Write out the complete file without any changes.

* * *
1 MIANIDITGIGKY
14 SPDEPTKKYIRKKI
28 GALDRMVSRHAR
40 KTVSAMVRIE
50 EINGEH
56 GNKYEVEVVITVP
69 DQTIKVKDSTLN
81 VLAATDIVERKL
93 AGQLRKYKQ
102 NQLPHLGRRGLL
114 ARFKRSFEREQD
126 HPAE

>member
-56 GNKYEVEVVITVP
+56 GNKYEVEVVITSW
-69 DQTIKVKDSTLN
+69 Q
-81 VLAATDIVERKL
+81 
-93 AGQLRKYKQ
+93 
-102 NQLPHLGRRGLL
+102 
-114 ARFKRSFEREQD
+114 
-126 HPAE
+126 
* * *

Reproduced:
1 MIANIDITGIGKY
14 SPDEPTKKYIRKKI
28 GALDRMVSRHAR
40 KTVSAMVRIE
50 EINGEH
56 GNKYEVEVVITVP
69 DQTIKVKDSTLN
81 VLAATDIVERKL
93 AGQLRKYKQ
102 NQLPHLGRRGLL
114 ARFKRSFEREQD
126 HPAE

>member
-56 GNKYEVEVVITVP
+56 GNKYEVEVVITSW
-69 DQTIKVKDSTLN
+69 Q
-81 VLAATDIVERKL
+81 
-93 AGQLRKYKQ
+93 
-102 NQLPHLGRRGLL
+102 
-114 ARFKRSFEREQD
+114 
-126 HPAE
+126 